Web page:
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 Gray Wolves in the Northern Rocky Mountains

From: Gray Wolf Recovery Coordinator, Helena, MT 7/13/2007

Subject: Status of Gray Wolf Recovery, Week of 7/06/07 to 7/13/07

NEW WEB ADDRESS- The 2007 annual interagency wolf report [covering all 2006] can be viewed at http://westerngraywolf.fws.gov/annualreports.htm . It has maps of wolf pack locations and home ranges, tables of wolf numbers and depredations, discussions of litigation and funding issues, summaries of scientific studies, an extensive bibliography, and additional informational. The 1994 EIS on wolf reintroduction is now posted there too.

Monitoring

NPT crew #1 [all field crews are mixes of Isaac Babcock, Tyler Hollow, Bjornen duPont, Katrina Chandler, Jim Holyan, and Curt Mack] trapped and radiocollared 2 wolves (adult male B329 and adult female B330) in the Hemlock Ridge pack. They were also able to obtain a minimum pup count of 2 based upon howling- this pack’s rendezvous site is in very thick vegetation every year since they were discovered. This crew also finalized the pup count on the Lick Ck. pack; 6 gray pups were observed, whereas the previous count had been 2. A telemetry receiver was delivered to a livestock operator in the Chesimia pack territory.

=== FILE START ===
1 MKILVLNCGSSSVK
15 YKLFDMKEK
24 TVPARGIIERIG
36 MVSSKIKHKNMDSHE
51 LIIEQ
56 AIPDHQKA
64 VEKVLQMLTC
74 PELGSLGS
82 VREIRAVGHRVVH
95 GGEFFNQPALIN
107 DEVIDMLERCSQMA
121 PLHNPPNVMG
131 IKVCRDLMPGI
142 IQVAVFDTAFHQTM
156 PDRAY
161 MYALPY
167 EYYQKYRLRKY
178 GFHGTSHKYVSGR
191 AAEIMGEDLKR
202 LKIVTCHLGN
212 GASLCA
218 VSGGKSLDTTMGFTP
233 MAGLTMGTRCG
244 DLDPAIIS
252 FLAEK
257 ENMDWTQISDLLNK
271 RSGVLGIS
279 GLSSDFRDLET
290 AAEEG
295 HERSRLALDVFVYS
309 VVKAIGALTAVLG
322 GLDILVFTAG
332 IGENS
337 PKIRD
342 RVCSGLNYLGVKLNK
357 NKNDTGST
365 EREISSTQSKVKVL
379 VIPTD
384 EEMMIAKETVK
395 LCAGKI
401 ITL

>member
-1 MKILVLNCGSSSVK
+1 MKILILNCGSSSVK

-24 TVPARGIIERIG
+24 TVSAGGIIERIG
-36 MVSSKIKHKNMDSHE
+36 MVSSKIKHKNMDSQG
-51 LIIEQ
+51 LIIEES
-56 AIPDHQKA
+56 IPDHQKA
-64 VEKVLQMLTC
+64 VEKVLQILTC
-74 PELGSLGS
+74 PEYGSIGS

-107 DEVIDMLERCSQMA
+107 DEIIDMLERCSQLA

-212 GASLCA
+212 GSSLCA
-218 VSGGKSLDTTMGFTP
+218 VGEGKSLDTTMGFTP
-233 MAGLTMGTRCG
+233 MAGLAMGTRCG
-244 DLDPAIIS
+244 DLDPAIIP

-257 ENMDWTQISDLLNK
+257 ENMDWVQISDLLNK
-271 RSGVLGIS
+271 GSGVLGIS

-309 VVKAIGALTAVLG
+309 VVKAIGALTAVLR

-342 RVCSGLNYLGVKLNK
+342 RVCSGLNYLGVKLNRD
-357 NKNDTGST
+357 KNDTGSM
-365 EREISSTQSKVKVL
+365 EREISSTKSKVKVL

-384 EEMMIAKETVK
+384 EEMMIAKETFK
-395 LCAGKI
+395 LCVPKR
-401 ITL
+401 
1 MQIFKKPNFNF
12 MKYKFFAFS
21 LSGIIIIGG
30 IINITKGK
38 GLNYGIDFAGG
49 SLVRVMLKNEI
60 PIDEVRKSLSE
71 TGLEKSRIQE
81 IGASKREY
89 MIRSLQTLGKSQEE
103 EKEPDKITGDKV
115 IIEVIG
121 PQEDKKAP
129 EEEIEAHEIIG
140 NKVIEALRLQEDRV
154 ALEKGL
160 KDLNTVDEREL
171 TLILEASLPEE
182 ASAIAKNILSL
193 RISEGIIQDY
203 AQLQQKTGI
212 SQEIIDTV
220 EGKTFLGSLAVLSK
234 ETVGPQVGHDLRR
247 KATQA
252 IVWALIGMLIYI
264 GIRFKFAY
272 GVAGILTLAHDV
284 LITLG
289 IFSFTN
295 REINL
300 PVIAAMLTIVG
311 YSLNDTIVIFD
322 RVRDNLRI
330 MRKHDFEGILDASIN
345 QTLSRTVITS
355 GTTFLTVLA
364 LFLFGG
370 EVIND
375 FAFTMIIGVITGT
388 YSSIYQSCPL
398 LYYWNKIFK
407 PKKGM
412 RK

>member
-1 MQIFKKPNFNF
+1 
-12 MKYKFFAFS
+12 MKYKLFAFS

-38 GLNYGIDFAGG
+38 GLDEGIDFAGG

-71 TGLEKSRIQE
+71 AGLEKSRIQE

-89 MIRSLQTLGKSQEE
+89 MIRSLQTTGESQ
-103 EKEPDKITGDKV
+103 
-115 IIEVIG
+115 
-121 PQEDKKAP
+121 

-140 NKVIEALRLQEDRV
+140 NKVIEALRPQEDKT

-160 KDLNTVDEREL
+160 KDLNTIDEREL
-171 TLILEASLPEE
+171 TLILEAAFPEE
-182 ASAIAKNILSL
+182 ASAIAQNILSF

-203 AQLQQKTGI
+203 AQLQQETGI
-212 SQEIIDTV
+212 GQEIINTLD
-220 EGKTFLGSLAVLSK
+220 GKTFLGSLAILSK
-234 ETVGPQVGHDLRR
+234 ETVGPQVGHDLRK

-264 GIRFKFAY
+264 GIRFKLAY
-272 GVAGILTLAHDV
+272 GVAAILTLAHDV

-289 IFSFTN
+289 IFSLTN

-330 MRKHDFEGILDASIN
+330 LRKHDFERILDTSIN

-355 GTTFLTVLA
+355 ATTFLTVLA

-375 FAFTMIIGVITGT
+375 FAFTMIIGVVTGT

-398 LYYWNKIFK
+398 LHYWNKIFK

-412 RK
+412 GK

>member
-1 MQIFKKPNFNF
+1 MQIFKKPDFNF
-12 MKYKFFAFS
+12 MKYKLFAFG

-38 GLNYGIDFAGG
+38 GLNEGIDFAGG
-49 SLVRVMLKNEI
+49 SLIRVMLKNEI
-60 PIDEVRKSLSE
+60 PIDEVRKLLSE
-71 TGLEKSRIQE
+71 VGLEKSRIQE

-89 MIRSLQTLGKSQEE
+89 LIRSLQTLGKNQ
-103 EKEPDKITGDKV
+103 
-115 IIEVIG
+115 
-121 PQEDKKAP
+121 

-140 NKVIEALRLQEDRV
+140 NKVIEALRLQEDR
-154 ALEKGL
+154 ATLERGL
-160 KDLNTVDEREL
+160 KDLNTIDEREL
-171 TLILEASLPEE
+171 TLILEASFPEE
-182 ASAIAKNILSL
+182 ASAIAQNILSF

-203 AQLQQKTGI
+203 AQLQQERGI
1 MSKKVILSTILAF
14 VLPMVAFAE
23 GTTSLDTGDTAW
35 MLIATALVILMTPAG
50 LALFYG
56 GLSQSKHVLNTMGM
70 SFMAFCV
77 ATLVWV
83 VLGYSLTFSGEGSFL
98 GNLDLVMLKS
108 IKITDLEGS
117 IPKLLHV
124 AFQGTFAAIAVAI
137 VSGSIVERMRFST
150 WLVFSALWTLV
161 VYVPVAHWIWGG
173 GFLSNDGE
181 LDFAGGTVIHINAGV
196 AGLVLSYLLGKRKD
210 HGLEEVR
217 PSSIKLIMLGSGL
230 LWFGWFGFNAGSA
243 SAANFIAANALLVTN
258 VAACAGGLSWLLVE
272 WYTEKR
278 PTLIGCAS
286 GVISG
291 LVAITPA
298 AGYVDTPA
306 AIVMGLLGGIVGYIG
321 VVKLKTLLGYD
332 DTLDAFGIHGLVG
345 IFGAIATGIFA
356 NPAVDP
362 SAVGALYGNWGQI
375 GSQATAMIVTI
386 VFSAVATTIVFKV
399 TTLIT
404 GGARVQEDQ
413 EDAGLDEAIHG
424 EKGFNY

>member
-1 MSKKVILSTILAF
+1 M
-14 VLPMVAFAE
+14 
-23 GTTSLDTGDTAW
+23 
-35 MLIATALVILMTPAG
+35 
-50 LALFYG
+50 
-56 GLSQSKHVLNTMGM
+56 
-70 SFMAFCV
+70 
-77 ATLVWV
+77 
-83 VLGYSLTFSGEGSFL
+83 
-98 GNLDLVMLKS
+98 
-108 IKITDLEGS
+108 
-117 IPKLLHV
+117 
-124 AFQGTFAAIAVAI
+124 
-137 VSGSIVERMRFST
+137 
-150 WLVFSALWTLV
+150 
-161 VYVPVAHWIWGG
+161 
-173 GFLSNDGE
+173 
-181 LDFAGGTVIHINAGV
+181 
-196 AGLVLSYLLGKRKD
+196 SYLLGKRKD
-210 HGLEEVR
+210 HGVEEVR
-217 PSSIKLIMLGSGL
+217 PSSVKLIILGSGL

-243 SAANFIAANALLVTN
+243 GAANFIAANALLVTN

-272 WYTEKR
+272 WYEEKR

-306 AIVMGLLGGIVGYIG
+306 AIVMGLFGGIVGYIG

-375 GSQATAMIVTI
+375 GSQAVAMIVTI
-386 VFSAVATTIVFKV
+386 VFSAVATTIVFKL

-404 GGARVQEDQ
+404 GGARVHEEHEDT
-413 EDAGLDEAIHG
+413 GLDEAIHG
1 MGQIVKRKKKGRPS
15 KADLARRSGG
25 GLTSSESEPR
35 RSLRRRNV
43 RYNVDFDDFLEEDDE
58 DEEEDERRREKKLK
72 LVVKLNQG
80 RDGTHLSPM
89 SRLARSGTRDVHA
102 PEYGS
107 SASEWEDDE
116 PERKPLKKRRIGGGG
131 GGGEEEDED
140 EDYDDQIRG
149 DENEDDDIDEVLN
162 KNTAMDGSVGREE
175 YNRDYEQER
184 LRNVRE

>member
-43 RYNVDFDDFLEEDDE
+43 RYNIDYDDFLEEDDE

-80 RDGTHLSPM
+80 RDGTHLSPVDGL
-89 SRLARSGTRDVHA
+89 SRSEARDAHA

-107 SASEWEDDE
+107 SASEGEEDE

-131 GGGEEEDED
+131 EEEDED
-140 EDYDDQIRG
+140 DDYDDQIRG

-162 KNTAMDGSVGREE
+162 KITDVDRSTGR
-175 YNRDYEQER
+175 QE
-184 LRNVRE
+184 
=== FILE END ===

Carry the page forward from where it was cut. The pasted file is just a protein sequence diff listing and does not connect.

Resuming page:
On the 11th, NPT crew #1 recaptured and re-radiocollared B157 (formerly suspected alpha male of Jungle Ck. pack) along with a lactating female (B331). It is unknown at this time if this pair and their 6 pups (howled up ~ 1/4-1/2 mi. from where their parents were caught and they came running to the road) represent the Jungle Ck. pack or if B157 split off/was driven out and founded this group- he was aerially located in areas outside of known Jungle Ck. pack turf throughout the winter and spring. Further investigation will be needed to clarify this issue, as there is also current wolf activity in the "traditional" Jungle Ck. pack home range.